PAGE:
Art History · European Art

Turner and His Disappearing Colors

Turner disappearing colors
Joseph Mallord William Turner, Waves Breaking Against the Wind, c. 1840. Tate Britain. Photo via the-athenaeum.org (Public Domain).

In yesterday’s piece about Victoria Finlay’s book Color: A Natural History of the Palette, I hinted that I might mention one of the many facts about colors that I learned in the book. Enjoy!

British landscape painter Joseph Mallord William Turner didn’t usually make savvy choices of paints. Back in the days before synthetic paint colors (but even a bit now as well), some paints were much more durable than others. Make a questionable choice, and one or more of your colors might disappear quickly. It might react with air and light to fade away,  or it might interact with an ingredient in a nearby paint, binder, or varnish and turn a color you definitely didn’t intend. So, it was important to choose reliable and lasting pigments, but Turner often didn’t. As a result, his works often faded very quickly – sometimes within just a few years. While his paintings seem by all appearances to still be in great shape, Finlay tells us that many of them, including the seascape pictured above, used to be much brighter and more vibrant in a way we can only imagine today.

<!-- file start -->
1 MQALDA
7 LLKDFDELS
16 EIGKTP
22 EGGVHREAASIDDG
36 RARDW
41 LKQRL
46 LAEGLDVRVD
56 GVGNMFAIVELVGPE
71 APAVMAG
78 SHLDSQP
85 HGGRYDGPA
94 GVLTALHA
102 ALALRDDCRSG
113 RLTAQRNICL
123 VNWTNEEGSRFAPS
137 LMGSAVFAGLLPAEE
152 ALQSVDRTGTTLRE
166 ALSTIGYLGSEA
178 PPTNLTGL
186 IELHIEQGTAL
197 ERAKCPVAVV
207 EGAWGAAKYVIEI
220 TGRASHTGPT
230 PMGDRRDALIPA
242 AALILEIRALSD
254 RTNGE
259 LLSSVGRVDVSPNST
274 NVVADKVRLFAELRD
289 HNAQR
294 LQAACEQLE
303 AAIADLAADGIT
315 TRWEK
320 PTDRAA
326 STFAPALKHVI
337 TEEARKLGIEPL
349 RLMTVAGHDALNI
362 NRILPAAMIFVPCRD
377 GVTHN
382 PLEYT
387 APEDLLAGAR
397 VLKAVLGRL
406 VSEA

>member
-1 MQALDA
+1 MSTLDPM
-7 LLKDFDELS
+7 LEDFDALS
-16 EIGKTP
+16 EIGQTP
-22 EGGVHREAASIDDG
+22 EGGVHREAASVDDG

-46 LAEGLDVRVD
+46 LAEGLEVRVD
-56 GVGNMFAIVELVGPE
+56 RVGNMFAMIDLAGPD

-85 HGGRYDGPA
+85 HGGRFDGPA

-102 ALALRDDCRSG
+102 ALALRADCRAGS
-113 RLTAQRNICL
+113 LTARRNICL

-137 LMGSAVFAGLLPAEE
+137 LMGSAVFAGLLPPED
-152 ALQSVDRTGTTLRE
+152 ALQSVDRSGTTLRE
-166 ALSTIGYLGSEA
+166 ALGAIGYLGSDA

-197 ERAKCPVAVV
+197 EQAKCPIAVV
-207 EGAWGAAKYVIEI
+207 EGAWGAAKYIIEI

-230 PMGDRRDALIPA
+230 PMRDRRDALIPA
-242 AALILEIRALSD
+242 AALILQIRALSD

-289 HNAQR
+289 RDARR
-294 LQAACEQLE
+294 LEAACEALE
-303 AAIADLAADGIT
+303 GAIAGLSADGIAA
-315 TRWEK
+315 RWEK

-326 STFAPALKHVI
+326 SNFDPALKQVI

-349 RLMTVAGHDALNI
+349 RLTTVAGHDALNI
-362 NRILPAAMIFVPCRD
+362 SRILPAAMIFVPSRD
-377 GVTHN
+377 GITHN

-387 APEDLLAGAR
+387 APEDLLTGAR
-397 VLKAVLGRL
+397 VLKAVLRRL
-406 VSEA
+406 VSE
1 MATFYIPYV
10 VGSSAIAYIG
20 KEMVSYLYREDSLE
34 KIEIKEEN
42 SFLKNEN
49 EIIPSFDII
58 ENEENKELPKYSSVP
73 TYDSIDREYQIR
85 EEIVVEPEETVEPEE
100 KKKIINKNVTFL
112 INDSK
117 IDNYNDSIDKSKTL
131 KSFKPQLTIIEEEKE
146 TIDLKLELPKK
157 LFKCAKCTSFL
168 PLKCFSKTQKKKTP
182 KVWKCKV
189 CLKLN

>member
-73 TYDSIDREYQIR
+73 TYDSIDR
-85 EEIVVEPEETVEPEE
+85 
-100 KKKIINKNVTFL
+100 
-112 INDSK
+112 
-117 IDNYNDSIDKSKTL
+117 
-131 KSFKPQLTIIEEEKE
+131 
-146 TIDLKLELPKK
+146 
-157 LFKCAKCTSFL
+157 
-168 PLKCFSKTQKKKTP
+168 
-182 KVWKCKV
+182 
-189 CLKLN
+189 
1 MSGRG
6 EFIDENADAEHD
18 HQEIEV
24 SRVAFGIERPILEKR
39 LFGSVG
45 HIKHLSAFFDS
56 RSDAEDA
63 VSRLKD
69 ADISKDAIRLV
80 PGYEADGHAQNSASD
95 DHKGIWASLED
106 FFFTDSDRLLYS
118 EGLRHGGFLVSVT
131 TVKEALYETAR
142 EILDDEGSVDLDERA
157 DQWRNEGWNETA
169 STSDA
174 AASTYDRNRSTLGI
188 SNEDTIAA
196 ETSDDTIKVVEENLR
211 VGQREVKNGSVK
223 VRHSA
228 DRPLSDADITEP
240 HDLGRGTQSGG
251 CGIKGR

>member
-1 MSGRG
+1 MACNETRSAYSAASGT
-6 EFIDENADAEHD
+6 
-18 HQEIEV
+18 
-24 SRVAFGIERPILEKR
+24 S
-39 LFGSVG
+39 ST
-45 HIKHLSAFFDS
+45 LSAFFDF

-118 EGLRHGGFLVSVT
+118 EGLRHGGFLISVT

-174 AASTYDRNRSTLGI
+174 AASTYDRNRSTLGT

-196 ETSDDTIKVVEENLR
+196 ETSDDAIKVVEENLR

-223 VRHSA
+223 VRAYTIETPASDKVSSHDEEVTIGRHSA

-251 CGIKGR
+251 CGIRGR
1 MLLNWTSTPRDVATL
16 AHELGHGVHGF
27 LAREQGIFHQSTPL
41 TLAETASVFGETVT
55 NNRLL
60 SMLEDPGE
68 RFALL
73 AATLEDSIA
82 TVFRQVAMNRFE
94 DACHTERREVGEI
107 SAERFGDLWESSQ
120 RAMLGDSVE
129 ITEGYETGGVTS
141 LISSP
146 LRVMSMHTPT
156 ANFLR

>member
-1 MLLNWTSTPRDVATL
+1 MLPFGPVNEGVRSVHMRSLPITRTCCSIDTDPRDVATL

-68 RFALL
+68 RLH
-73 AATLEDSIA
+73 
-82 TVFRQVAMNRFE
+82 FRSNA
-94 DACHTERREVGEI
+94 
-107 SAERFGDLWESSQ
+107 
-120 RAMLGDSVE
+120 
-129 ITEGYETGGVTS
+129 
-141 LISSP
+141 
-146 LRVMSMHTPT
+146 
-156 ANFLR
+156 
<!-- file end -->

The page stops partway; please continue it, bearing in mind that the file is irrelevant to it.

Source: Finlay, Victoria. Color: A Natural History of the Palette. New York: Ballantine Books, 2002. P. 134-5, 162-8.

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